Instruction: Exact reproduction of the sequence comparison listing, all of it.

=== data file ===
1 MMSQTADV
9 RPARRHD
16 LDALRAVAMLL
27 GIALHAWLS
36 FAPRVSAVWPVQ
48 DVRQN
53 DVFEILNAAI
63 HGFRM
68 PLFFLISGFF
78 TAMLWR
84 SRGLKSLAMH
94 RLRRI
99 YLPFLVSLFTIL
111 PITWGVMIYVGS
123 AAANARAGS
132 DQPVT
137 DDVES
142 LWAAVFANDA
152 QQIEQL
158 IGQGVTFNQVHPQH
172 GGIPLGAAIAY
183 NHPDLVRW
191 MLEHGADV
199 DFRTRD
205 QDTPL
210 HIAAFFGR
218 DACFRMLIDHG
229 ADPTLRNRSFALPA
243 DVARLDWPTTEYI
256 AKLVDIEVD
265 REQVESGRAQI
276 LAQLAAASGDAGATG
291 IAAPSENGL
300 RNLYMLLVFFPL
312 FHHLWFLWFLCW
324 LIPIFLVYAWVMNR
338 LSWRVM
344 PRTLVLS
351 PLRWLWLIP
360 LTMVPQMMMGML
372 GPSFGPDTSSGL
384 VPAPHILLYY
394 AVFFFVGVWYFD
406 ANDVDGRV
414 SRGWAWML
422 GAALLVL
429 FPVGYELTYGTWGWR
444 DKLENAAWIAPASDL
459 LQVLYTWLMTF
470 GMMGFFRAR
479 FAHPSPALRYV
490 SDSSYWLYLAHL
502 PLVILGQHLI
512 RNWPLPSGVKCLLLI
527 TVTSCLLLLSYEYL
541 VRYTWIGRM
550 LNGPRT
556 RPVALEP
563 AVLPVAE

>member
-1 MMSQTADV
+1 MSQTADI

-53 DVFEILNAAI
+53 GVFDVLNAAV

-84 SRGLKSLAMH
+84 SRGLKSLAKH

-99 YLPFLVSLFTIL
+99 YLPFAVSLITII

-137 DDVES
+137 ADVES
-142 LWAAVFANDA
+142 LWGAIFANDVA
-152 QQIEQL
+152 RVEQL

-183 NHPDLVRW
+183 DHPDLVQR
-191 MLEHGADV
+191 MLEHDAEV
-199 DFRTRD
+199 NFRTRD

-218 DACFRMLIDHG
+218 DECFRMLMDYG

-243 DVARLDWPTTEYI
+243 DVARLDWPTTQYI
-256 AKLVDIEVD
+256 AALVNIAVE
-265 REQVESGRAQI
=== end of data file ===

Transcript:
1 MMSQTADV
9 RPARRHD
16 LDALRAVAMLL
27 GIALHAWLS
36 FAPRVSAVWPVQ
48 DVRQN
53 DVFEILNAAI
63 HGFRM
68 PLFFLISGFF
78 TAMLWR
84 SRGLKSLAMH
94 RLRRI
99 YLPFLVSLFTIL
111 PITWGVMIYVGS
123 AAANARAGS
132 DQPVT
137 DDVES
142 LWAAVFANDA
152 QQIEQL
158 IGQGVTFNQVHPQH
172 GGIPLGAAIAY
183 NHPDLVRW
191 MLEHGADV
199 DFRTRD
205 QDTPL
210 HIAAFFGR
218 DACFRMLIDHG
229 ADPTLRNRSFALPA
243 DVARLDWPTTEYI
256 AKLVDIEVD
265 REQVESGRAQI
276 LAQLAAASGDAGATG
291 IAAPSENGL
300 RNLYMLLVFFPL
312 FHHLWFLWFLCW
324 LIPIFLVYAWVMNR
338 LSWRVM
344 PRTLVLS
351 PLRWLWLIP
360 LTMVPQMMMGML
372 GPSFGPDTSSGL
384 VPAPHILLYY
394 AVFFFVGVWYFD
406 ANDVDGRV
414 SRGWAWML
422 GAALLVL
429 FPVGYELTYGTWGWR
444 DKLENAAWIAPASDL
459 LQVLYTWLMTF
470 GMMGFFRAR
479 FAHPSPALRYV
490 SDSSYWLYLAHL
502 PLVILGQHLI
512 RNWPLPSGVKCLLLI
527 TVTSCLLLLSYEYL
541 VRYTWIGRM
550 LNGPRT
556 RPVALEP
563 AVLPVAE

>member
-1 MMSQTADV
+1 MSQTADI

-53 DVFEILNAAI
+53 GVFDVLNAAV

-84 SRGLKSLAMH
+84 SRGLKSLAKH

-99 YLPFLVSLFTIL
+99 YLPFAVSLITII

-137 DDVES
+137 ADVES
-142 LWAAVFANDA
+142 LWGAIFANDVA
-152 QQIEQL
+152 RVEQL

-183 NHPDLVRW
+183 DHPDLVQR
-191 MLEHGADV
+191 MLEHDAEV
-199 DFRTRD
+199 NFRTRD

-218 DACFRMLIDHG
+218 DECFRMLMDYG

-243 DVARLDWPTTEYI
+243 DVARLDWPTTQYI
-256 AKLVDIEVD
+256 AALVNIAVE
-265 REQVESGRAQI